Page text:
Tag Archives: London

Geekery in 8-bits and more

In which I get misty-eyed and nostalgic, geek out over electronics, and think about mobile and the cloud.

Then

On Saturday I went along to the Horizons 30th anniversary of the ZX Spectrum event, organised by Paul Squires and Leila Johnston and held at the BFI in London. The event ran on both days but I wasn’t able to stay on the Sunday, so I missed at least half of the fun!

Steven Goodwin reads Sinclair User

Although I’m full of nostalgia for the 8-bit era, I have to confess I never actually owned a Speccy or any Sinclair hardware. My friends did, but I was primarily an Acorn enthusiast and our first home computer was an Electron (although the first computer I used at primary school was a Commodore PET).

I fondly remember some of the hacks I did on/with/to the Electron, including soldering a pair of headphones into the motherboard to avoid annoying my parents with the music from various Superior Software titles 🙂

Regardless of “allegiance”, Horizons was a really great day. Highlights for me included a fantastic history of computing by PJ Evans from The National Museum of Computing at Bletchley Park (if you haven’t been there yet, you should visit!); Spectranet, an Ethernet adapter for the Spectrum which had me wanting one for no good excuse that I can come up with; and the mind-blowing live composition of a chip tune by Matt Westcott which I saw, but I struggled to comprehend. Matt’s ability to reverse engineer a tune in his head was remarkable.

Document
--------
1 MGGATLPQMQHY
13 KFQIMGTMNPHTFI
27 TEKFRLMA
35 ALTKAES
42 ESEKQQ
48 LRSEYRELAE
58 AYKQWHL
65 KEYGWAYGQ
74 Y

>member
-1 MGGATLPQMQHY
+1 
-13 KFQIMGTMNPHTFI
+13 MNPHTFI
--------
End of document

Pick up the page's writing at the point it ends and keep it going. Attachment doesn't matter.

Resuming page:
Oh, and if you haven’t downloaded or bought MJ Hibbett‘s Hey Hey 16k yet, or at least streamed it, you really should.

aside: since Horizons was part of SciFi London, I tried to get Micro Men director Saul Metzstein to drop some hints about his upcoming S7 Dr Who episodes. All he would say was that the western episodes were filmed in Spain (knew that), and that the script for the Christmas episode hasn’t been written yet (didn’t know that).

Now

Components

After the event on Saturday evening, I found it a real struggle to avoid crazy, nostalgia-fuelled eBay purchases, but I did manage to resist! Instead, I resolved to finally get around to building the Fignition I’d picked up at the Hack to the Future event a couple of months ago.

For those who are not familiar with it, the Fignition is a credit card sized build-it-yourself 8-bit computer based around the ATMega chip (the same one used in the Arduino and Nanode Open Source hardware boards). It’s really a remarkable little device – I guess it took me about an hour to assemble and solder, although your mileage may vary. The build guide is excellent and very clear. After performing a couple of power on tests with and without the ICs inserted, it was time to connect up to the TV – and it worked first time. It boots into a simplified Forth environment, which was reminiscent of that BBC BASIC> prompt I am so familiar with from my childhood. The only real downside is that the keyboard – built from 8 clicker buttons – is a bit fiddly to get to grips with, but hey – I just assembled a complete 8-bit computer including video out and keyboard! It’s hard not to be excited.